What makes more sense to me now that I think of it, is Dr. Smith stating: "I talked with him about changing his language because you '"commit'" a rime, and suicide is not that. It's an act of desperation. It may be an act that comes out of anger and deep despair. But it's no more a crime than death from a heart attack or a stroke." Profound!

The attached report by a Monitoring Team indicates a 27-year old black woman being shot and killed by a white LASD Sheriff Deputy in her own home while her daughter was watching. This same white LASD Deputy had shot and killed a 61-year old black man in his own home two years earlier, and the elderly black man was unarmed. I have actually felt the need to put a chair underneath my door at night out of fear of the police or the white supremacist element coming into my home to harm me.

This monitoring report also points out an elderly black woman being thrown to the ground by a white LASD Deputy at WINCO store, walking distance from my home, breaking her arm. There is currently a federal lawsuit in court against the deputy and the Sheriff Department here in Lancaster. There has also been a history of hangings of black men here in Lancaster. This is what Courtney Vance and his co-author speaks of in The Invisible Ache.See attached monitoring report here.

My son was going through a dark period in his life, which would repeat itself many years later when he was going through a divorce and seemingly had no one to turn to. I talked him into driving from Alabama and staying with me here in California for a week, which also reunited him with his younger brother Julien whom he had not seen in 13 years.

That seemed to have done the trick, for now he is in a much better place mentally. That is what Courtney Vance seemed to have meant when he said in The Invisible Ache: “Black boys and men were suffering. Black boys and men were dying. He decided to share his personal struggles to show his brothers that there is no shame in hurting and no shame in healing, and that when you hurt, you’re not alone. No matter what you are going through. There are ways to regain your footing and create a life that is gratifying, honorable, and full.”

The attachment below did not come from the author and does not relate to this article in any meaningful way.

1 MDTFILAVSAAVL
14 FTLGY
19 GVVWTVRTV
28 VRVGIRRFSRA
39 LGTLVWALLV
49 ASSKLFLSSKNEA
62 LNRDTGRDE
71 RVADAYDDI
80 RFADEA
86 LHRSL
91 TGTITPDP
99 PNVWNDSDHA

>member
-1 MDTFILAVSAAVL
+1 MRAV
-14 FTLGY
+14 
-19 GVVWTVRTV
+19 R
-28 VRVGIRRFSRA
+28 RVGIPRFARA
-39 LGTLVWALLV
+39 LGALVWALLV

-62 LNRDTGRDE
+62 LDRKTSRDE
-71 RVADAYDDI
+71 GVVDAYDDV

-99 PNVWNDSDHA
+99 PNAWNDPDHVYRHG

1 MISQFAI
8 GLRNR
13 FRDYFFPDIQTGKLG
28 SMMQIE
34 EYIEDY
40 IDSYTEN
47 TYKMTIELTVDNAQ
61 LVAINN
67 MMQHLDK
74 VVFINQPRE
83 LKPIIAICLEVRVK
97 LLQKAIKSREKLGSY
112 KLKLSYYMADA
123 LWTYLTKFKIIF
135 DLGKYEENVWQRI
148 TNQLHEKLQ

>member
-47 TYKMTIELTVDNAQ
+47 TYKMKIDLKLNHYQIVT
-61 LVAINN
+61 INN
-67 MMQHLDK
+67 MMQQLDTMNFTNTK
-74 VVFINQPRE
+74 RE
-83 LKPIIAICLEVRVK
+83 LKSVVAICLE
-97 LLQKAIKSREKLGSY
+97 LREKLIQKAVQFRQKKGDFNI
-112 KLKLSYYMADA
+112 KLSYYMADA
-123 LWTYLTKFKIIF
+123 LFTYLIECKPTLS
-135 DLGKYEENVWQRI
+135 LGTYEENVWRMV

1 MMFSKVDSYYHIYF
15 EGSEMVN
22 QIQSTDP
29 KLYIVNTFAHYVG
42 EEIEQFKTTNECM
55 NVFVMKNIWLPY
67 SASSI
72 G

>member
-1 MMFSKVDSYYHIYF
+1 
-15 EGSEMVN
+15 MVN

My son Julien, is pictured here with me at a Father’s Day service at my church in Los Angeles on July17, 2018, where ironically, the co-author of this book, Courtney Vance would give the sermon. Vance and his wife, Angela Bassett, along with their children, are also members of this church, West Angeles Church of God in Christ! Coincidentally, at the time of Courtney Vance giving his sermon, he was the President of the Screen Actors Guild (SAG), and my son Julien was a member of, as he was just graduating from CalArts in Valencia. Click link to view Julien and I in front of church where Courtney Vance gave sermon here.

A poignant and thought provoking passage in this book by the authors states: “So many Black boys and Black men wind up in the pipeline to jail, a dead end that strips them of their right to vote, stains them with a mark that makes it nearly impossible to get a good job, and destroys their ability to prosper or just take care of their family. And then the cycle starts all over again, when their children grow up amid all that brokenness, victimized by the same system.” How prophetic!

These authors, Courtney B. Vance and Dr. Robin L. Smith, further states in this insightful book: “The fact that so many Black men have been able to achieve, sidestepping that fate and finding a way forward despite it, is a testament to our gifts and resilience. But constantly navigating an obstacle course can wear you out. Ducking and dodging, finding a way over and around, take a heavy toll mentally.  And some brothers break from the burden.”

The co-authors of this book, Vance and Smith, references many episodes in which black men and boys have been subjugated and/or murdered, such as Emmitt Till, Trayvon Martin, Michael Brown, George Floyd and countless others. As a matter of fact, I have actually written two reviews of books about Emmett Till and his murder by whites in Mississippi, as well as Michael Brown in Ferguson, Missouri!

There is a particularly poignant passage in this book by the authors that states: “So many Black boys and Black men wind up in the pipeline to jail, a dead end that strips them of their right to vote, stains them with a mark that makes it nearly impossible to get a good job, and destroys their ability to prosper or just take care of their family. And then the cycle starts all over again, when their children grow up amid all that brokenness, victimized by the same system.” This is reminiscent of my earlier review of Michelle Alexander’s NAACP Image Awarded book The New Jim Crow.